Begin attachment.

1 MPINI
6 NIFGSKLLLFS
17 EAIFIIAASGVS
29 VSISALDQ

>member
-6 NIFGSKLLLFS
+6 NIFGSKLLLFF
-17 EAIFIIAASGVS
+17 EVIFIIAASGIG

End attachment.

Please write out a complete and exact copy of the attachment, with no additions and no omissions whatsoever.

1 MPINI
6 NIFGSKLLLFS
17 EAIFIIAASGVS
29 VSISALDQ

>member
-6 NIFGSKLLLFS
+6 NIFGSKLLLFF
-17 EAIFIIAASGVS
+17 EVIFIIAASGIG